1. Seven families who were rendered stateless (maktumeen) by the 1962 census.
  2. Three families, among them Kurds and nomadic Arabs, from the provinces of Raqqa and al-Hasakah, who became stateless due to their ignorance of the procedures of registering births.
  3. Three children, among them Arabs and Kurds, who became stateless because of the inability of their parents to register their marriages due to the conflict.
  4. A family whose members were deprived of nationality by the 1962 census, though the father had served in the Syrian Army for four years, between 1967 and 1970[10].
  5. A family whose father could not register his children (ajanib) due to inability to prove parenthood, despite the fact that he acquired the Syrian nationality under Decree No. 49 in 2011.
  6. Stateless (maktumeen) orphaned children whose deceased parents could not officially register their marriage under the Syrian law because of their different religions – a Durzi father and a Muslim mother – thus their births were not registered.
  7. A Yazidi couple who could not register their marriage, and thus their children, because their marriage was considered inter-religious, due to the woman being registered as Muslim in the civil records – due to the absence of a Personal Status Law for the Yazidi religion – while the man is registered as Yazidi.

Additionally, STJ analyzed the Syrian laws, decrees and instructions related to nationality and compared them with related international instruments and conventions. We also monitored these legislations’ practical application in courts and governmental institutions. Our legal experts verified the witnesses’ testimonies and documents. Based on witnesses’ experiences in light of the domestic laws and relevant international legal paradigms, we developed a set of recommendations and created a road map to address the crisis of statelessness in Syria.

 

To read the report in full as a PDF, follow this link.

 

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[1] “Syrian Citizenship Disappeared-How the 1962 Census destroyed stateless Kurds’ lives and identities”, 15 September 2018, https://stj-sy.org/en/746/, (last accessed: 4 March 2021).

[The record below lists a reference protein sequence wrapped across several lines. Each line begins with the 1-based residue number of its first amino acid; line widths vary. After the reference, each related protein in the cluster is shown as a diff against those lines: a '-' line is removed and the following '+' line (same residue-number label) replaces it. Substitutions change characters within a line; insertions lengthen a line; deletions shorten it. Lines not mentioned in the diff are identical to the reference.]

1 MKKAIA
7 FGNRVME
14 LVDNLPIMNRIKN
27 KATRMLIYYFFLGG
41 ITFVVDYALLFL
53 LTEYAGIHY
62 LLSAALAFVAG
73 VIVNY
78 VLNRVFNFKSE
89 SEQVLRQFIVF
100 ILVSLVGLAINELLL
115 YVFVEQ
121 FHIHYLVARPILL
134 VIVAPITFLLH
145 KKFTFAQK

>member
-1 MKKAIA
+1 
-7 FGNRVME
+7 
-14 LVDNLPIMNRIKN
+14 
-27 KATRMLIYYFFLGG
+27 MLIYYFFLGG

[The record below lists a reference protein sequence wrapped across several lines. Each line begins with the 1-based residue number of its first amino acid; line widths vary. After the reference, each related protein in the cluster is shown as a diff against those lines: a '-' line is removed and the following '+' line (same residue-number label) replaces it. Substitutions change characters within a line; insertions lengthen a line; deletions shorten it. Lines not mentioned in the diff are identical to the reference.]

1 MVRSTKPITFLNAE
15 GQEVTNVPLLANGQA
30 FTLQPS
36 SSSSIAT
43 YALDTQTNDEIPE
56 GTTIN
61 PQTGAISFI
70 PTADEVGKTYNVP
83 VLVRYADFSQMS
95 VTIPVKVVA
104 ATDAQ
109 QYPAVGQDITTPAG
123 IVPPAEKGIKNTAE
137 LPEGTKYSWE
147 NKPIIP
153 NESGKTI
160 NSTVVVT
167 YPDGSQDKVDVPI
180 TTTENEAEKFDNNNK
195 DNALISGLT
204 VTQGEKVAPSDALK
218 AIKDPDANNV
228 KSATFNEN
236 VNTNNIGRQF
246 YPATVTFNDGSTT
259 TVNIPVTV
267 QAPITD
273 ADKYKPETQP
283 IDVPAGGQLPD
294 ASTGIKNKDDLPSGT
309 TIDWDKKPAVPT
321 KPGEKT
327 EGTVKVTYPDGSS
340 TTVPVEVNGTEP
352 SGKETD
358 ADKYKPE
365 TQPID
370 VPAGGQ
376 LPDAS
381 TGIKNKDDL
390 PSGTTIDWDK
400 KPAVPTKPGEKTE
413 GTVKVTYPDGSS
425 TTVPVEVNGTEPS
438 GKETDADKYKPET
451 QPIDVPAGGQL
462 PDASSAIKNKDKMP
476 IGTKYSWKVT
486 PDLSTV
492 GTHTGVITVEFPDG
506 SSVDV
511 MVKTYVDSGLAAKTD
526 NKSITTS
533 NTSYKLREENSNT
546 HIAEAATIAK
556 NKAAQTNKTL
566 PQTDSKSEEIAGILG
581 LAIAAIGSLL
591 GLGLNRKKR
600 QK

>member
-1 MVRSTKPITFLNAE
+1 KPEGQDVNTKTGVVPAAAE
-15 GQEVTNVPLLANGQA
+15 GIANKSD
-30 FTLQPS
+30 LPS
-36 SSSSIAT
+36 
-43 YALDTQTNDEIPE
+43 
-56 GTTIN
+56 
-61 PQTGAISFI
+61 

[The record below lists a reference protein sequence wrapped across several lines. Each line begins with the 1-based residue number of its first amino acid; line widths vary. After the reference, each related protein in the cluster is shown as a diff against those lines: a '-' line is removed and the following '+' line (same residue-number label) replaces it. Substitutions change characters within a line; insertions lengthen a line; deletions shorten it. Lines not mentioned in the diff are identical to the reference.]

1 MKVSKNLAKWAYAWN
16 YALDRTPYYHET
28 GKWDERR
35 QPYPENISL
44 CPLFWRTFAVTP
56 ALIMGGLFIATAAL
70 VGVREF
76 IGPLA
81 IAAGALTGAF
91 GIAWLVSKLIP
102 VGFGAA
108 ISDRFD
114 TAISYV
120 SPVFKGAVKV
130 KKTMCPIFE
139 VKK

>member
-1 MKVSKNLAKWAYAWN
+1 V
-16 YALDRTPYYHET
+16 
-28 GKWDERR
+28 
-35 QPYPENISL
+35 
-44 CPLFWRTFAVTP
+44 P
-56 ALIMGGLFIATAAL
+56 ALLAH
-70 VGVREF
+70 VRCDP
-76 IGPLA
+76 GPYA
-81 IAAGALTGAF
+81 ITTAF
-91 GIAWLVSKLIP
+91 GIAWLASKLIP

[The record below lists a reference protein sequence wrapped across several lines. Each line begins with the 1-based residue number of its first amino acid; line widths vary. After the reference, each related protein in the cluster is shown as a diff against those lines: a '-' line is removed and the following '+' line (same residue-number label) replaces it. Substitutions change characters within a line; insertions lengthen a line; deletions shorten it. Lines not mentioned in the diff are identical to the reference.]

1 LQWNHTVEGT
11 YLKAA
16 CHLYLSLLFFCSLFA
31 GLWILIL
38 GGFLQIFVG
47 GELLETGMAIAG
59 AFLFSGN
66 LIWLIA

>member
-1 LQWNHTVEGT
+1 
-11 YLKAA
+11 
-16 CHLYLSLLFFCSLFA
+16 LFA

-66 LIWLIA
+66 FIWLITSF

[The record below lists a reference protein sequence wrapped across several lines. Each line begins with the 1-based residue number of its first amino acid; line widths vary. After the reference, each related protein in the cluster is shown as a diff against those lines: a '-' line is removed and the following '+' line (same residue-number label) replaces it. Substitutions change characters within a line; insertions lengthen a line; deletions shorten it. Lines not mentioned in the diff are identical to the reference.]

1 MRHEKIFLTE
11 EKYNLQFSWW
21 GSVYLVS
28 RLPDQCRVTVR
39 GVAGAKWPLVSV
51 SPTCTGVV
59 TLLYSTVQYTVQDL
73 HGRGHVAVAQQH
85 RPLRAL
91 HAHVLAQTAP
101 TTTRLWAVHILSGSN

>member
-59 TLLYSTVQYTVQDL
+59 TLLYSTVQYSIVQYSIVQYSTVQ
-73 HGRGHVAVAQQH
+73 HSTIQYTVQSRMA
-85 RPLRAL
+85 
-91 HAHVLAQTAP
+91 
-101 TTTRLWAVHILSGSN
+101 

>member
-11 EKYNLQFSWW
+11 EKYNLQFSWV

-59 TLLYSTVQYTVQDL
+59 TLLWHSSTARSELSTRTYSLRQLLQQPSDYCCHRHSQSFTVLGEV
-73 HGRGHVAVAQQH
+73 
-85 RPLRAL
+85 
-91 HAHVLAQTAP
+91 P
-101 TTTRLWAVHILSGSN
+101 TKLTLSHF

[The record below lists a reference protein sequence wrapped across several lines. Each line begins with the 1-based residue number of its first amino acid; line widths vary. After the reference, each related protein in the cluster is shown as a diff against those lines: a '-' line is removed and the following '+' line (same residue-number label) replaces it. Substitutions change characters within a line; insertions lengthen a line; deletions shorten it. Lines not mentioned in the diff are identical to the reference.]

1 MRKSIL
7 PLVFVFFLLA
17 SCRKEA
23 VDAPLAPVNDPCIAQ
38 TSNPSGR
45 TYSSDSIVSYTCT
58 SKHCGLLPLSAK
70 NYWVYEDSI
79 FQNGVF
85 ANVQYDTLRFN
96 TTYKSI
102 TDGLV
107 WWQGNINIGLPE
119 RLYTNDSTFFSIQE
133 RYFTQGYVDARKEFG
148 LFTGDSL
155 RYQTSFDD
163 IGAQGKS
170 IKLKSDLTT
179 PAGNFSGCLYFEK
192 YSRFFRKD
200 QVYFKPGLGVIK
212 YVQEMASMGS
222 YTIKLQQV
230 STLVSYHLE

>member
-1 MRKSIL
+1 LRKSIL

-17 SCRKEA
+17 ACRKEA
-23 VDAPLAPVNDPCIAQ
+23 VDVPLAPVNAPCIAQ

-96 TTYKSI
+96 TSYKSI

[2] Legislative Decree No. 49 of 2011 – Granting Syrian Arab citizenship to those registered as ajanib in the records al-Hasakah, the Syrian Parliament’s website, 7 April 2011, https://parliament.gov.sy/arabic/eindex.php?node=5570&cat=4451&nid=4451&print=1&pm=1 (last accessed: 4 March 2021)

[3] Sing. maktum/maktumah, i.e., unregistered stateless people.

[4] “Understanding statelessness in the Syria refugee context”, NRC, http://syrianationality.org/en/nationality-documentation-and-statelessness-in-syria/stateless-populations-in-syria (last accessed: 4 March 2021).

[5] Article 48 of the Personal Status Law promulgated by Decree No. 59 of 1953 states: “The marriage of a Muslim woman to a non-Muslim is void.”

[6] For more see paragraphs (62, 63, 64 and 65) of the Report of the Independent International Commission of Inquiry on the Syrian Arab Republic, which was issued at the forty-sixth session of the Human Rights Council (22 February – 19 March 2021). Pages 16 and 17, https://www.ohchr.org/EN/HRBodies/HRC/IICISyria/Pages/ReportoftheCommissionofInquirySyria.aspx (last accessed: 4 March 2021).

[7] “Born in exile, Syrian children face threat of statelessness”, UNHCR, https://www.unhcr.org/news/latest/2014/11/54589fb16/born-exile-syrian-children-face-threat-statelessness.html (last accessed: 4 March 2021).

[8] Article 28 of the Syrian Civil Code promulgated by Decree No. 26 of 2007, and its amendments states: “If the parents’ marriage is not registered and they have a child the civil registrar must not register this birth until after the parents’ marriage has been duly registered.”, Syrian Ministry of Interior website, http://www.syriamoi.gov.sy/portal/site/arabic/index.php?node=55333&cat=1831&  (last accessed: 4 March 2021).

[9] STJ was provided with these documents exclusively by stateless people who tried to resolve their legal status at the personal status departments.

[10] Military service is mandatory for male Syrian citizens over the age of 18.